But in my mind, I believed what he was telling me. That he was at a hotel by himself, struggling on his own, getting drunk, watching sports. The reality was that he wasn’t alone. He was with other women, other friends, and he was doing a lot more than drinking. So if you had asked me, I would have said, I am completely realistic. I know my husband suffers from addiction.
But the truth is, I wasn’t embracing the entirety of the reality.
I think codependents struggle with full reality, whether it’s good or bad.
Ask yourself, do you really own your current reality?
Question four: do you take care of your needs and wants most of the time?
I said most of the time. Yes, I did. Most. Not some of the time, not like two days of the week, but the other five days of the week, do you struggle?
Let’s be honest with each other. How many times have you thought I am exhausted and need to go to bed early, but you push yourself and do one or two other things on your list for the day? Or how many times do you think I might have a pajama day where I eat pancakes and bacon for breakfast. And I watch TV and play board games with the kids and don’t leave the house? But instead, you push yourself to take your kid to soccer practice or push yourself to vacuum the living room?
How many times do you, when your husband or loved one is in all up in their addiction and behaving very poorly, stop yourself and go, okay, that’s a lot of noise.
And that is a lot of self-destruction and dysfunction going on over there.
And I’m going to remove myself from that. I’m going to detach from that. Even if it’s under my roof, I’m going to walk into another room because you have other rooms unless you live in a studio apartment. And you walk into another room and ask yourself, what do I need right now?
And it might be, you need to leave. You know, you need to take your kids and play in the park for a little while, or it might mean you need to call a friend who you have a great relationship with or a family member. It might mean you need to put on your favorite show and bake some cookies. You know, whatever it is. It might mean a bath where you lock the door, and you remove yourself.
Whatever it is, how often are you checking in and tuning in with yourself and going, all right, this is what I want and what I need?
If that’s not being done daily, I would really encourage you to start making that a routine and a habit in your life.
I do that. I am pretty consistent, but I’m not perfect. And every day I wake up and ask: what does my body need right now? What does my spiritual being need? What does my family need? And then I weigh them all out and line them all up according to what’s healthiest for me.
Do you take care of your needs and wants most of the time?
Alright, it’s time for the last question of the day. This is big for me. It’s big for you. I know it.
The last question: Do you express yourself with moderation?
I hate that question so much because I’m like hmm… moderation. One thing I’m uncovering about codependency is that when we are codependent, we are immature. We don’t express ourselves with maturity because we feel all the feels. Many times we’re very empathic. And we are extra a lot. Right? But that’s a good thing. I’m not saying that’s a negative, but when we choose to express ourselves, particularly when we are dealing with stress and chaos and dysfunction of addiction, sometimes it can come across as very mean, right?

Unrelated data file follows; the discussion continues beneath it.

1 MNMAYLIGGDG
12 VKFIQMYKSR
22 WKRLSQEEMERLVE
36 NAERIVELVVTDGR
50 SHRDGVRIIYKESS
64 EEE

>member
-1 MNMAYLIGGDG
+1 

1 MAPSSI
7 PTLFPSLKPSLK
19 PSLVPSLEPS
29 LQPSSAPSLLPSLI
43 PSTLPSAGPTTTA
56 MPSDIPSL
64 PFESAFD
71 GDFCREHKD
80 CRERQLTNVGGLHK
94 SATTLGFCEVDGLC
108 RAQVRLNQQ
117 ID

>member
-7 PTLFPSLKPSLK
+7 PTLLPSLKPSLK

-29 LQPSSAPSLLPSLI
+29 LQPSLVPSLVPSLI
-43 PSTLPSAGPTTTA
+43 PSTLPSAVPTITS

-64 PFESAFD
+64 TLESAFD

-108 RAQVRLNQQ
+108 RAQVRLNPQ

Come on, let’s own it. I’m going to own it. I’ll raise my hand and admit I used to scream and yell. My kids will tell you that they still remember me yelling and screaming at their father.
If I wasn’t yelling or screaming, I would beg. There were actually a couple of times where I was on my knees, begging; that’s how sad I was and how desperate I was. I would cry and nag. So I just called constantly, trying to get him to pick up to see if his voice would be sober. I’d even follow him around. I would get in my car and pile my kids in.
They were too young to know what I was doing, but I would go from bar to bar looking for him at all his usual spots. I never went in nor did I have the courage or the guts to confront him face to face. I just needed to see his car.
Those are all very unhealthy ways I expressed myself without moderation.
Those are all bad habits from my codependency that I needed to unlearn.
And I did unlearn them. Actually, I unlearned them before I left him. I stayed in that relationship for a year while working on myself and figuring out my life.
That’s when I was unlearning to express myself extremely. I grew up; I no longer was the little girl with a temper tantrum. And I grew up and matured into the young woman that I was. I learned how to say I’m angry, or I’m sad or what you just did really hurt my feelings without all of the extremeness, which I think is a sign of maturity.
Because when I would express myself with him, when I was having my temper tantrum, it was actually a manipulation to get him to do what I wanted him to do. And then, when I grew up and matured, I was expressing myself for me, not to try to get him to change.
It was a very healthy, mature expression of my feelings that I felt. I gave myself a voice but without all of the expectations behind it. And that’s really where my growth started to happen. Because then, if I said, you know, I understand that I have been with you for years and years and years. And you leaving on a Thursday night and coming back home on a Saturday has been kind of the norm. And, I’ve allowed you to come in and out of this house whenever you pleased, whenever it was convenient for you because I was so grateful to see you alive and have you back here.
But I’m no longer that woman.